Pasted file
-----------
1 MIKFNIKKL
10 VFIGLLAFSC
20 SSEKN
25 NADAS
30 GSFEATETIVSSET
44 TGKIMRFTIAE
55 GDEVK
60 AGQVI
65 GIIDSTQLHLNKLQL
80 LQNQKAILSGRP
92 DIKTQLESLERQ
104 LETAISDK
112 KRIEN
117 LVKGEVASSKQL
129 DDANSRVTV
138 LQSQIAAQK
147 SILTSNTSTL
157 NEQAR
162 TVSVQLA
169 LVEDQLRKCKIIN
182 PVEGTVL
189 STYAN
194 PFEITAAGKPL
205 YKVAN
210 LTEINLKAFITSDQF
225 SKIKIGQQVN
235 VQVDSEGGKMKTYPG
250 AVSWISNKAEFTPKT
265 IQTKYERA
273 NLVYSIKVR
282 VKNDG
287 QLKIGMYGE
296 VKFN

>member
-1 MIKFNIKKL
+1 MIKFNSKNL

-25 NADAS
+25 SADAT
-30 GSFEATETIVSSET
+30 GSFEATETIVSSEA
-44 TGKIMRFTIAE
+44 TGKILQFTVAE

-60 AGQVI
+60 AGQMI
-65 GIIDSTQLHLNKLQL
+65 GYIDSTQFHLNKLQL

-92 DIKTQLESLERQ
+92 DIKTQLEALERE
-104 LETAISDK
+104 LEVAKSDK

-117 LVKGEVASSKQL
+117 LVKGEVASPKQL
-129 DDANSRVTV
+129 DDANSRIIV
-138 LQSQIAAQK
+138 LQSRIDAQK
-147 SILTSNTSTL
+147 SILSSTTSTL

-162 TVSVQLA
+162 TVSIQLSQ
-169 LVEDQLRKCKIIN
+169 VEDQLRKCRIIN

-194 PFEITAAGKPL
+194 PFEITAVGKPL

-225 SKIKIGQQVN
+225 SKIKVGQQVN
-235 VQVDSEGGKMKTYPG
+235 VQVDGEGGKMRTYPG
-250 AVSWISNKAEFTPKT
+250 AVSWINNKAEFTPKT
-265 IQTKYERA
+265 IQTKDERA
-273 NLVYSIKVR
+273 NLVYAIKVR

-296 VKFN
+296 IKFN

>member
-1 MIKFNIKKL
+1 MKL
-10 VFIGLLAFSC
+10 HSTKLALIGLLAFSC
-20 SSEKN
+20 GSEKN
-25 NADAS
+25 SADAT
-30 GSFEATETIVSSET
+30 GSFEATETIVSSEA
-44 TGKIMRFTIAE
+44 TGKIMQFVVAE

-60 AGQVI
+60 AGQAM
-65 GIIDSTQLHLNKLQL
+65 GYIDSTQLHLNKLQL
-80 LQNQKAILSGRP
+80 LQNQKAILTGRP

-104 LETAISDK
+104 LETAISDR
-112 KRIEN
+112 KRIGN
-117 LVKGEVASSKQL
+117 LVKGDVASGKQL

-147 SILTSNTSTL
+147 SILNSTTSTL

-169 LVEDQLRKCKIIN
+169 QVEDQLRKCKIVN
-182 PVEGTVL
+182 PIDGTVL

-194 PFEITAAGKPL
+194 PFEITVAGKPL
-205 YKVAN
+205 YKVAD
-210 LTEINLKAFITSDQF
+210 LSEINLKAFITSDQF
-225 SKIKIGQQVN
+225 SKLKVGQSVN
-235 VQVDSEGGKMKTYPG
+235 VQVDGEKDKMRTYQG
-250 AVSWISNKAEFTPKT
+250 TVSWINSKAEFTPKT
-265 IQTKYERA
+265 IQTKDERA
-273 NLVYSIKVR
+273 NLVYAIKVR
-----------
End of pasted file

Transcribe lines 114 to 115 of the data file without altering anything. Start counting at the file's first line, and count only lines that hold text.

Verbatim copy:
-225 SKIKIGQQVN
+225 SKLKVGQSVN